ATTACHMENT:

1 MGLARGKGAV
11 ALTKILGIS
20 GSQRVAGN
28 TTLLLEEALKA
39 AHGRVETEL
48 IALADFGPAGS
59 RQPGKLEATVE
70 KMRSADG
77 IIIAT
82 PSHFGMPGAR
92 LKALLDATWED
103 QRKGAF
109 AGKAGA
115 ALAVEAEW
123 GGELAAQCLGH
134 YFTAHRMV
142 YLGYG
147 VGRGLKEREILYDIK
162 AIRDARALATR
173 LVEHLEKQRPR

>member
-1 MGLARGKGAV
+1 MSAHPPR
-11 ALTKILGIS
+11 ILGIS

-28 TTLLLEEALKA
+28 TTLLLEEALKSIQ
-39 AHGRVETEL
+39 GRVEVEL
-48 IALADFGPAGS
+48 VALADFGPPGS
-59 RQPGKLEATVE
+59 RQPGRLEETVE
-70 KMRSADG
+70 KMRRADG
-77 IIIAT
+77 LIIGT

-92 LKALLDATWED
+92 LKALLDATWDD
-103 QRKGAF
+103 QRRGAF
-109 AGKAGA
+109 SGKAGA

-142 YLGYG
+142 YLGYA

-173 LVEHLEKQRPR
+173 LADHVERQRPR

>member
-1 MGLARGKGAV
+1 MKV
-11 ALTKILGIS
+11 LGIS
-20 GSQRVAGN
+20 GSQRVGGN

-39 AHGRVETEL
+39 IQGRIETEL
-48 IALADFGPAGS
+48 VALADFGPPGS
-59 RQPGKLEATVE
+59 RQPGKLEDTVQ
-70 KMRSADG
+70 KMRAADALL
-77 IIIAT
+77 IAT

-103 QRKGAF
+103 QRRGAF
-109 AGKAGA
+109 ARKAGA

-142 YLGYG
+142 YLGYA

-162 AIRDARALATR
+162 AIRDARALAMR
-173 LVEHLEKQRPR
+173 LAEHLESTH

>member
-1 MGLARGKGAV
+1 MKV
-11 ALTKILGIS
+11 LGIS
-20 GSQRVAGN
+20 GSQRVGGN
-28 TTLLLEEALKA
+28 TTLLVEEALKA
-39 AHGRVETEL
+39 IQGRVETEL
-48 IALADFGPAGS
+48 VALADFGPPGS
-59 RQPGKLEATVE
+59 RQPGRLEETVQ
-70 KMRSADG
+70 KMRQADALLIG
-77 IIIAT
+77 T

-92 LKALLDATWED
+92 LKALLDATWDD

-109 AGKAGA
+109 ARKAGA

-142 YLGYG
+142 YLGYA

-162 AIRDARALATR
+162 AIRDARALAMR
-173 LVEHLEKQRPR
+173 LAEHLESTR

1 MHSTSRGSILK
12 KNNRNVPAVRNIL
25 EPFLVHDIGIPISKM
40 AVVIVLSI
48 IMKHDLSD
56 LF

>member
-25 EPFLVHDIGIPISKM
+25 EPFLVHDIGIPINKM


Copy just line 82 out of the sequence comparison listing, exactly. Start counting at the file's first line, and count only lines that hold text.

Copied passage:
-28 TTLLLEEALKA